While the nuclear family may have exploded, there is still this strong tendency for grown-ups to live together with someone, more or less formally. There are pretty strong reasons for that. But if both of them have a rare education - which is more and more common - where will they find a place to live where there is work for both of them? Only in the very largest cities. So the more specialization, the more the largest cities will grow. And the more both men and women work outside home, the more the largest cities will grow.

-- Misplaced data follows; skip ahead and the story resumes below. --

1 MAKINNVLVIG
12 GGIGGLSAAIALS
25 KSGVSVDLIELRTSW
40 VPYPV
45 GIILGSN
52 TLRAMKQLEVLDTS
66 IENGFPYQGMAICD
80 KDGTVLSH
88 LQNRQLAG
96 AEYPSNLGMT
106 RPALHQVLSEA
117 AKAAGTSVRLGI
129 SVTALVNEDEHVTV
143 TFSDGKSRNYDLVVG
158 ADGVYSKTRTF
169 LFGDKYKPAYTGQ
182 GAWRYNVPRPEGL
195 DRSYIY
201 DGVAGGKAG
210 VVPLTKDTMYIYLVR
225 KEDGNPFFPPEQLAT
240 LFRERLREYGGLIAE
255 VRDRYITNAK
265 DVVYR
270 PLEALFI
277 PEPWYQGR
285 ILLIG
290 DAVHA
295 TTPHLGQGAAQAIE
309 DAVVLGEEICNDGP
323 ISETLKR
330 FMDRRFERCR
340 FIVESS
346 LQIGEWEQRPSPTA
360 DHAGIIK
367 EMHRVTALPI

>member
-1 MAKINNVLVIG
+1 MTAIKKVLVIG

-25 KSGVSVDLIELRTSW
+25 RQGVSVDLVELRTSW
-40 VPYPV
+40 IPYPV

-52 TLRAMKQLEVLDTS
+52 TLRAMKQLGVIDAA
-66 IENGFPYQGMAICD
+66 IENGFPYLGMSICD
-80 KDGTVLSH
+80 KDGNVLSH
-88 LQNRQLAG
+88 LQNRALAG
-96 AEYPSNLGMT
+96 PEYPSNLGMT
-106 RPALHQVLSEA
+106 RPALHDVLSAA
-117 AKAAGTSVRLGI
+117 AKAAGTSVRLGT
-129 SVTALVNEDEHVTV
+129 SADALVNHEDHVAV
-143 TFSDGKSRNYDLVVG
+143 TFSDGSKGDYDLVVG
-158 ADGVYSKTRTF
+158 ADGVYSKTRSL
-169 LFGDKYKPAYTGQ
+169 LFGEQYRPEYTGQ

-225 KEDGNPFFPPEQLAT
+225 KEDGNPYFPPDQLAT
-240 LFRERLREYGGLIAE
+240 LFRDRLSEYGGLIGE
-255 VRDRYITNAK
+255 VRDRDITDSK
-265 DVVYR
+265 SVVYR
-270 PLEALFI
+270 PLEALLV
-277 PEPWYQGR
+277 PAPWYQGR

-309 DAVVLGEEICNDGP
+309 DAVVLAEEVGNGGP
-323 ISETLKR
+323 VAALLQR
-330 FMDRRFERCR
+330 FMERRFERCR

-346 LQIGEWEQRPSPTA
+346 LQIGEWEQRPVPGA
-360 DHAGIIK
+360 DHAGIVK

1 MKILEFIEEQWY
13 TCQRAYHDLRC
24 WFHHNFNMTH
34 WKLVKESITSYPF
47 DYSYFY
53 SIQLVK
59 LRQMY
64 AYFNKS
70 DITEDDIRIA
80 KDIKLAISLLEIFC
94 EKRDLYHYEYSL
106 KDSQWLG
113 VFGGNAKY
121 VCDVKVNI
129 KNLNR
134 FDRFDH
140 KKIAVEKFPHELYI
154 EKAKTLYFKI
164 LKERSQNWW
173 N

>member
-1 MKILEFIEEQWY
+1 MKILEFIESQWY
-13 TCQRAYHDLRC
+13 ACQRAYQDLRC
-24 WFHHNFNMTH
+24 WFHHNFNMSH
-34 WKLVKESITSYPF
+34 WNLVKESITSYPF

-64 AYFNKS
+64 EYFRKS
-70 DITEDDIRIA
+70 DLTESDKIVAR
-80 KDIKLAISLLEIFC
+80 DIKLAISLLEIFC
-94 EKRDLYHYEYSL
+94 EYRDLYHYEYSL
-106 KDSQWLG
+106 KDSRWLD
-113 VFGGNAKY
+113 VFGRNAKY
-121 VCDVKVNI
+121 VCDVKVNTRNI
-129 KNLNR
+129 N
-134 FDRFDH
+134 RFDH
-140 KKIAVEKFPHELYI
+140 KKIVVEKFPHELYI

In the future, we can suppose that telecommuting will allow more people to live in one place and work in another. This should help alleviate some of the pressure to stow people together. Perhaps our government should lend a little money to this instead, if they have more than they know what to do with. But generally, I think these things should be left to sort themselves out. If companies really need the workers, they will have to pay them what they need to live. Probably the best thing politicians can do in this time, is to just sit there. They should certainly say something profound now and then, so people don't suspect that they are superfluous. But they should not do anything decisive. Because their decisions are not very smart, as I trust you see by now.